Comorbidity is the occurrence of more than one condition/disorder at the same time, and is common among those with mental illness. It can involve more than one mental disorder, or one mental disorder and one or more physical conditions. People with multiple disorders are more disabled and consume more health resources than those with only one disorder.
This report provides a snapshot of the prevalence of mental illness in association with common chronic conditions in Australia in 2007. It compares the comorbidity group—comprising 12% of the population aged 16–85—with three other groupings:
- people with a mental disorder but no physical condition
- people with a physical condition but no mental disorder
- people with no mental disorder or physical condition.
The results are all derived from the National Survey of Mental Health and Wellbeing 2007, conducted by the Australian Bureau of Statistics.
Around one in nine Australians aged 16–85 had a mental disorder and a physical condition at the same time. These people were more likely to be female, and aged in their early forties.
The most common comorbidity was anxiety disorder combined with a physical condition, affecting around 1.4 million Australian adults. This was consistent for most age and sex groups, with the exception of younger males (aged 16–24) for whom substance use disorder combined with a physical condition was most common comorbidity.
In general, the results show that comorbidity increased with decreasing socioeconomic status (SES). For example, people living in the most disadvantaged areas of Australia were 65% more likely to have comorbidity than those living in the least disadvantaged areas.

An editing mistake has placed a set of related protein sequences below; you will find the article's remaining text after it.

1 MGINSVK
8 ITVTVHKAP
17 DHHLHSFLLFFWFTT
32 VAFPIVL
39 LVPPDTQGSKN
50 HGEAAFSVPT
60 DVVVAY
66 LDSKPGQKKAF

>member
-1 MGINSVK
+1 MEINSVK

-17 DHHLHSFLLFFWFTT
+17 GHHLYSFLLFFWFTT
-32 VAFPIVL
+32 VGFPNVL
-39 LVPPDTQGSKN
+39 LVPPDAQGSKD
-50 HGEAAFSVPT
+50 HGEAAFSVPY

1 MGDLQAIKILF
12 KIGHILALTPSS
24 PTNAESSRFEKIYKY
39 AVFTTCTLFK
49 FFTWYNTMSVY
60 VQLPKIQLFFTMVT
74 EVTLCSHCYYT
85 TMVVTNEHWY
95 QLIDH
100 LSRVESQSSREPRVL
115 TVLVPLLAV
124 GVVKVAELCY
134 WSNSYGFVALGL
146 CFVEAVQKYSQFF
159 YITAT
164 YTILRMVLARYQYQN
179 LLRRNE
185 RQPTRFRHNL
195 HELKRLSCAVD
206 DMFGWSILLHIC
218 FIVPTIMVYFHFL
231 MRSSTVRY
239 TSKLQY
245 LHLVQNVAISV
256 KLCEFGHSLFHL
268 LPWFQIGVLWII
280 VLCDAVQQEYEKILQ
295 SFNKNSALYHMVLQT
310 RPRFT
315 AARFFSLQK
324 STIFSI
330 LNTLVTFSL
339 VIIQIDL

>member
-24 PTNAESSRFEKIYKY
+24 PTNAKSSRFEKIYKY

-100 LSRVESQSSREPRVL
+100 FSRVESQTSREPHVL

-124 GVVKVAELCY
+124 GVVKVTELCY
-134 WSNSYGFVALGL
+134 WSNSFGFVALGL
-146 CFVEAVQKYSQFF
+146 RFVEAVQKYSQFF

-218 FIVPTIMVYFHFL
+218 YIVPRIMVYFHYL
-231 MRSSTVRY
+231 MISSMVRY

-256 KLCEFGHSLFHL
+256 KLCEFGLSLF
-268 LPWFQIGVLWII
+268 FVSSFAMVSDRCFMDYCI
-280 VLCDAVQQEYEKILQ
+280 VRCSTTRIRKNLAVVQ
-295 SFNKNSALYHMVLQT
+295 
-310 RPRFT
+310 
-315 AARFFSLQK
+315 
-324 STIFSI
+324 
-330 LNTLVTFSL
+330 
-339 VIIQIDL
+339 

Some health risk factors were more prevalent among people who had a mental disorder. For example, groups with a mental disorder had higher proportions of smokers compared with the groups without a mental disorder, and the comorbidity group had the highest proportion of smokers of all the groups.
People with a comorbidity of any mental disorder and physical condition had higher rates of hospitalisation than the three comparison groups. Similarly, the proportion of people consulting a health professional for a mental health disorder was much higher in the comorbidity group and mental disorder only group than the other comparison groups.
The coexistence of mental and physical conditions has an effect on quality of life. For example, on the Kessler Psychological Distress Scale 10, people in the comorbidity group were more than 10 times as likely to report high levels of psychological distress compared with the groups with no mental disorder.
People with comorbidity were around twice as likely as people without comorbidity to have more than 7 out of the past 30 days out of role (derived as the number of days totally unable to function plus half the number of days of reduced functioning).